Robert Griffin III needed a first down, so he took off and leapt into the air to get it. Three Carolina Panthers defenders converged and made the stop, but not until after Griffin finished what he set out to do, sore ribs or not.
"If it's fourth-and-4, it's worth anything," the Washington Redskins rookie quarterback said without hesitation. "It doesn't matter what the score is, how much time is left in the game. You make that decision in the heat of the moment."
Griffin wasn't injured on that play, but it was a prime opportunity for something bad to happen. That kind of thing has happened to Philadelphia Eagles quarterback Michael Vick more than a few times over the years.
Vick, whom Griffin has been compared to perhaps more than any other player because of his electric ability to take off with the ball, has missed 21 games with injuries during his NFL career and is about to hit No. 22 against the Redskins after suffering a concussion Sunday.
"I think any quarterback that runs in this league, you're open. Once you get out of that pocket, you're free game, just like a running back will be," Eagles coach Andy Reid said. "Robert's seeing the same thing. You play the style that they play, you're going to take some hits."
In Vick's history lies a cautionary tale for Griffin, who sustained a concussion Oct. 7 and puts himself in vulnerable spots enough to be a cause for concern.
"I don't know if you can answer that question in the National Football League. You're always hoping people can stay healthy," Redskins coach Mike Shanahan said. "I think Robert has gotten much better knowing when to slide, throw the ball away, different things that we talked about earlier in the season. And you're always trying to keep away from those concussions, those head injuries."
Or just injuries in general. Vick broke two ribs, suffered a concussion and hurt his hand in 2011, suffered a rib cartilage injury in 2010, bruised a quadriceps muscle in 2009 and broke his right fibula in 2003. Throw in a few knee, back and shoulder injuries, and Vick hasn't been able to stay on the field much.
"He's been hit more than any other quarterback in the National Football League," Redskins defensive lineman Kedric Golston said. "Of course, he lends himself [to injury] because he can hurt you with his legs. You don't really want your quarterbacks taking hits, but you can tell he's a fearless competitor and wants to do anything he can to win. So sometimes instead of sliding he might stay in there a little longer and so defenders are able to get a shot on him."
Redskins linebacker Ryan Kerrigan argued that Vick gets hit a lot in the pocket, not on the run, so it's unfair to criticize the oft-injured quarterback's style. Defensive end Stephen Bowen said Vick's not trying to get hurt on purpose. "It's just the way the chips are falling for him," he said.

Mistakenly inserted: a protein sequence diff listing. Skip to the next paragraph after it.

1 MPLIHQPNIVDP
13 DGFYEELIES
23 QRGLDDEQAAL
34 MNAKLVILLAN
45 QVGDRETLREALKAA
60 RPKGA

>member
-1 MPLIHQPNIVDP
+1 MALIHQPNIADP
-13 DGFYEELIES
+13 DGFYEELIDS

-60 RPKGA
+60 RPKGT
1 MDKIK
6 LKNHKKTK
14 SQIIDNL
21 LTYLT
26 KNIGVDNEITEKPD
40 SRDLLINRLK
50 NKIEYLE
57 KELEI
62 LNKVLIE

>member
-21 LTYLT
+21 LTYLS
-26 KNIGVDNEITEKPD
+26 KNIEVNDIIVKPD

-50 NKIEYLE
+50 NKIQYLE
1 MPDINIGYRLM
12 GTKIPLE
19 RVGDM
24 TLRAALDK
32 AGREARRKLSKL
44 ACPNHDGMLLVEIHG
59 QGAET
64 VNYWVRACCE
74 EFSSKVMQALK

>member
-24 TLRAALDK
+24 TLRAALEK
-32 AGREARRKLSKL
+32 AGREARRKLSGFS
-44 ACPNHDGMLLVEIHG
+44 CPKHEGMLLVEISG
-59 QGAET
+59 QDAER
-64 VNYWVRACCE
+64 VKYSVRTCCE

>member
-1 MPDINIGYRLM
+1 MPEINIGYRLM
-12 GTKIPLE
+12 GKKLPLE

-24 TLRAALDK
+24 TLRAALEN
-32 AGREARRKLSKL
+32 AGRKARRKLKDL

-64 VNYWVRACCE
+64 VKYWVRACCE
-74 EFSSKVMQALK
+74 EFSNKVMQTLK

But Vick has been criticized for not getting down to avoid hits, so much so that President Obama told one of his Eagles teammates, cornerback Nnamdi Asomugha, to tell Vick to slide.
Too often, he leaves himself wide-open.
"When the pocket breaks down, you don't know where people are going to be coming from in relation to pass rushing and linebackers," Redskins safety Reed Doughty said. "You can extend a play and create some plays down the field, but at the same time you can take some big shots."
Vick and Griffin are far from the only quarterbacks now or in the past who hurt defenses by escaping the pocket and taking off. But Vick is 6 feet and listed at 215 pounds. Cam Newton, who set the rookie quarterback rushing record last season with 706 yards, is 6-5, 245.
"The difference just is the size of a guy like Vick compared to Cam Newton," Doughty said. "You're going to hit him the same. It's just what the effect of that is. He's a tough guy. Just at  pounds, it's just different."
Griffin's not much bigger at 6-2, 217. And though he enjoyed watching Vick while growing up in the game, he doesn't think the older quarterback's injury history is a warning to him.
"Football's a violent game. Vick, he's been beat up a little bit throughout his career," Griffin said. "There's other quarterbacks that get beat up throughout their career. There's a number of quarterbacks right now that are out with either concussions, shoulder injuries, anything like that. I try to stay away from the different comparisons."
Griffin can only hope that the comparison to Vick sticks with their entertaining style and not injuries.
But his willingness to play on the edge for the sake of winning makes it a possibility.
"Injuries are a hard thing to explain. Some of them are freak injuries; some of them it's hard to know whether you could've avoided it or not," Redskins backup quarterback Kirk Cousins said. "To this point, Robert's done a good job of staying healthy."
Griffin doesn't put himself in as many vulnerable positions, at least so far, as Vick. That's a keen sense to learn, but he picked it up fast after the concussion in October.
"It's just about being there for your teammates. You only get to play football for so long. Things like that can give you perspective," Griffin said. "My health and well-being beyond football is more important than that one play. You have to know when to do things like that. The refs are going to do their best job to protect you, your teammates are going to do their best job to protect you, but you also have to protect yourself."
Rich Campbell contributed to this report.
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